Community Champion: Alexandra Stuart

Alexandra Stuart
Aberdeen, Scotland

How are you using OPAL to make a difference in the community?

As part of my work within Duthie Park Ranger Service, I often use OPAL resources with school pupils visiting the park or with children during the school holidays. The children get to take a closer look at something they might see every day in their local environment, but may have never stopped to investigate, such as a local pond, group of trees or patch of grass. The children always go away having enjoyed their session, and usually can’t wait to tell someone about the things they discovered in their local area.

How did you first discover / get involved with OPAL?

I had seen the website and was aware of the different surveys available.  As a member of staff knew one of the local OPAL team, we had a meeting and got some copies of the surveys sent over and started to integrate them into our sessions.

What do you enjoy most about using OPAL resources / what has been your favourite moment while using them?

I think it is great to see people discovering something new and getting really excited about nature and I enjoy the fact that the surveys appeal to a range of age groups.  Even with our younger children, we can pick out bits of each survey that we know they will find interesting and be capable of.  

Which is your favourite OPAL survey and why?

It would have to be the soil survey – because it involves digging in mud, looking for worms and the children all getting their hands dirty.

Where is your favourite place to enjoy nature and why?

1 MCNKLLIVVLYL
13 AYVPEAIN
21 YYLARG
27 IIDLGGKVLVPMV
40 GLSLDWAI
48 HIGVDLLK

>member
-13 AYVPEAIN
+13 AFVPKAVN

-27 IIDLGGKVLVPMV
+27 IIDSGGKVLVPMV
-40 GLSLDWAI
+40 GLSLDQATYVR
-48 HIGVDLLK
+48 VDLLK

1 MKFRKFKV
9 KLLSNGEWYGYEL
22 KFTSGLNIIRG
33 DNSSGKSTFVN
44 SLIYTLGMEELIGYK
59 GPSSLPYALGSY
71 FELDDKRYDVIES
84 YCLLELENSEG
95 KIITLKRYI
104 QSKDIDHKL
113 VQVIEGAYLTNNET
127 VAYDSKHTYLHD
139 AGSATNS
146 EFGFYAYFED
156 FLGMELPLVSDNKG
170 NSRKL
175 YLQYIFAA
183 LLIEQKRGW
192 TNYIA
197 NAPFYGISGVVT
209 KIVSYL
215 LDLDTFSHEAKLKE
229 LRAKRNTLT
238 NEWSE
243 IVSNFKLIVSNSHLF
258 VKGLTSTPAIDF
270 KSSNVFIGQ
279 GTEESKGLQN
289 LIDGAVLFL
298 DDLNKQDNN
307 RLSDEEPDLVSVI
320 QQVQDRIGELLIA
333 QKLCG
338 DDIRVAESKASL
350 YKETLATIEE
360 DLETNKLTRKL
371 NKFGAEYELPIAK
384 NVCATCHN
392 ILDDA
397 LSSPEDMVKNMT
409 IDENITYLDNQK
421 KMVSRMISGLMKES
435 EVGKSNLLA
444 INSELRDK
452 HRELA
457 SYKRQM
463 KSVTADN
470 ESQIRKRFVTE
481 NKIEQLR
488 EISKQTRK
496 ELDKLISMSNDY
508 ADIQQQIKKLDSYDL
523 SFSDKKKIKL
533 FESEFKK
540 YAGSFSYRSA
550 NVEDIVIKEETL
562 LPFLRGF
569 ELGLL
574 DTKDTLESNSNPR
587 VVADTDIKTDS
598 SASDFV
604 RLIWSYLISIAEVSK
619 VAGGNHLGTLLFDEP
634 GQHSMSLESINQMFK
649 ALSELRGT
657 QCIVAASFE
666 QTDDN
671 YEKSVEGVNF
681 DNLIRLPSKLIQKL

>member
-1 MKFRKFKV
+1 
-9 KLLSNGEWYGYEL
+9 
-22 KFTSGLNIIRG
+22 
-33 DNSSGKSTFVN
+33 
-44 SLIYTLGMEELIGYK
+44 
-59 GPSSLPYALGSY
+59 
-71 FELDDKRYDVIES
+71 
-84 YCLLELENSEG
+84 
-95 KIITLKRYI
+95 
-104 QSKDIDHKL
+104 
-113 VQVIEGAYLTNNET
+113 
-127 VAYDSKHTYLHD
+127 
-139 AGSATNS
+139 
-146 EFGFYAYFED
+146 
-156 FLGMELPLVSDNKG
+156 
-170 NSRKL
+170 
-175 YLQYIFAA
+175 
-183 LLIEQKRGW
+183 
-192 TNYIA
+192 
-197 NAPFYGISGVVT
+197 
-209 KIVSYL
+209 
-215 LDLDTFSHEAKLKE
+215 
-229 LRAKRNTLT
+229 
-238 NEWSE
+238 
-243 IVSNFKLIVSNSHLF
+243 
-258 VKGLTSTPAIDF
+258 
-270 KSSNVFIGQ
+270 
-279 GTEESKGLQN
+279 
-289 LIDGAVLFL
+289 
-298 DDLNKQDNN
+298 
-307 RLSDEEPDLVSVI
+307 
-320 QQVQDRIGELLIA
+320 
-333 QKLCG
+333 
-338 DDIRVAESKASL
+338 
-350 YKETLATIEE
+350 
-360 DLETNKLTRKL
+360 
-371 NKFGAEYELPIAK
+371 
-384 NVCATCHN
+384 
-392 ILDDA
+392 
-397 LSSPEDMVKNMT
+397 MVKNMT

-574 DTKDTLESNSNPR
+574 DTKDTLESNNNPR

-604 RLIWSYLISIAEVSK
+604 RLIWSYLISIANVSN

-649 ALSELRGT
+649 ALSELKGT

I really enjoy going hillwalking in general, but some of my favourite spots are Bennachie and the walks around Glen Muick and Glen Clova, because they are not too far to travel to, but you can feel like you are quite far away from everything.

What is the most interesting/ unusual/ beautiful plant or animal you’ve ever seen?

I have been really lucky, and have visited a number of beautiful places around the world including an area of the Amazon rainforest in Peru. There were so many beautiful plants and animals to choose from during my time there:

I remember seeing a ‘hot lips’ plant while walking on a bird survey route. If you have not seen one before, the flower looks like a really large pair of lips with bright red lipstick on – very unusual!

Another plant I saw and thought was really interesting is the Annatto plant - one of the plants I often teach school groups about. The seeds in the middle of the plant pod make an orange/red colour when ground up, and this is usually what orange/red tribal paint is made from.  We also use the plant in this country though, which people are often surprised about. We would use it as a natural food colouring in things like cheese and custard to get an orange or yellow colour, and you often see the word ‘annatto’ on food ingredient lists.  

Who / what inspired you to work in your community?

In my job as Assistant Ranger, I spend a lot of time engaging with children and also volunteers about nature and the local environment, which I think is really worthwhile.